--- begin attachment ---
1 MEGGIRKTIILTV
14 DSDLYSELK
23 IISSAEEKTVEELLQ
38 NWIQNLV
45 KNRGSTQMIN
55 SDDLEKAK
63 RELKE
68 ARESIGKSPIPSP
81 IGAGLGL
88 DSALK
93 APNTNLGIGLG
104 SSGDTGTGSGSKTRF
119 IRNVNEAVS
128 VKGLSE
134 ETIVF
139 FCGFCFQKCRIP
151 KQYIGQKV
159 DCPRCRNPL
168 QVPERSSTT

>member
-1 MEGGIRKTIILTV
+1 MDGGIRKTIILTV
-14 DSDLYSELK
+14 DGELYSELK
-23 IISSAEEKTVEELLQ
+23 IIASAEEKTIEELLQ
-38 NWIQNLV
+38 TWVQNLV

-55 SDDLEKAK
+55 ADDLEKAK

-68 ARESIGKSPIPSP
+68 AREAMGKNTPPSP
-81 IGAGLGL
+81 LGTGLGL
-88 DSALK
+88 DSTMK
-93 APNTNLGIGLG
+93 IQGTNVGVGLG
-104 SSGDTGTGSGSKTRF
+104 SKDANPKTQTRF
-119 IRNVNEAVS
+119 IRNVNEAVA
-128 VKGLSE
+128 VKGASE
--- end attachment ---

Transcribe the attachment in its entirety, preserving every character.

1 MEGGIRKTIILTV
14 DSDLYSELK
23 IISSAEEKTVEELLQ
38 NWIQNLV
45 KNRGSTQMIN
55 SDDLEKAK
63 RELKE
68 ARESIGKSPIPSP
81 IGAGLGL
88 DSALK
93 APNTNLGIGLG
104 SSGDTGTGSGSKTRF
119 IRNVNEAVS
128 VKGLSE
134 ETIVF
139 FCGFCFQKCRIP
151 KQYIGQKV
159 DCPRCRNPL
168 QVPERSSTT

>member
-1 MEGGIRKTIILTV
+1 MDGGIRKTIILTV
-14 DSDLYSELK
+14 DGELYSELK
-23 IISSAEEKTVEELLQ
+23 IIASAEEKTIEELLQ
-38 NWIQNLV
+38 TWVQNLV

-55 SDDLEKAK
+55 ADDLEKAK

-68 ARESIGKSPIPSP
+68 AREAMGKNTPPSP
-81 IGAGLGL
+81 LGTGLGL
-88 DSALK
+88 DSTMK
-93 APNTNLGIGLG
+93 IQGTNVGVGLG
-104 SSGDTGTGSGSKTRF
+104 SKDANPKTQTRF
-119 IRNVNEAVS
+119 IRNVNEAVA
-128 VKGLSE
+128 VKGASE